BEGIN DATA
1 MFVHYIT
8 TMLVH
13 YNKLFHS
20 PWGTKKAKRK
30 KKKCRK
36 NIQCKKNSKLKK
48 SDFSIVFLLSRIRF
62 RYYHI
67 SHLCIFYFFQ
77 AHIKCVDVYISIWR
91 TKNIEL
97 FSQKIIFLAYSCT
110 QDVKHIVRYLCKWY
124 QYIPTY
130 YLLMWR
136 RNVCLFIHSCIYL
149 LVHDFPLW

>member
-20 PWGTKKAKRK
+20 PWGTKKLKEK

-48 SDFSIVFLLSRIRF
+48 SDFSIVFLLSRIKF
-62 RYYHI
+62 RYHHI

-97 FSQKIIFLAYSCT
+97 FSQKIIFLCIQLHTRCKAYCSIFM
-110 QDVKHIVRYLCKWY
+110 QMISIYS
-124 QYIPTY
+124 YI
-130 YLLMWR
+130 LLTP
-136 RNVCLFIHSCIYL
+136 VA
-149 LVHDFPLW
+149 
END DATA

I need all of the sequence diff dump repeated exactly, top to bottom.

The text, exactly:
1 MFVHYIT
8 TMLVH
13 YNKLFHS
20 PWGTKKAKRK
30 KKKCRK
36 NIQCKKNSKLKK
48 SDFSIVFLLSRIRF
62 RYYHI
67 SHLCIFYFFQ
77 AHIKCVDVYISIWR
91 TKNIEL
97 FSQKIIFLAYSCT
110 QDVKHIVRYLCKWY
124 QYIPTY
130 YLLMWR
136 RNVCLFIHSCIYL
149 LVHDFPLW

>member
-20 PWGTKKAKRK
+20 PWGTKKLKEK

-48 SDFSIVFLLSRIRF
+48 SDFSIVFLLSRIKF
-62 RYYHI
+62 RYHHI

-97 FSQKIIFLAYSCT
+97 FSQKIIFLCIQLHTRCKAYCSIFM
-110 QDVKHIVRYLCKWY
+110 QMISIYS
-124 QYIPTY
+124 YI
-130 YLLMWR
+130 LLTP
-136 RNVCLFIHSCIYL
+136 VA
-149 LVHDFPLW
+149 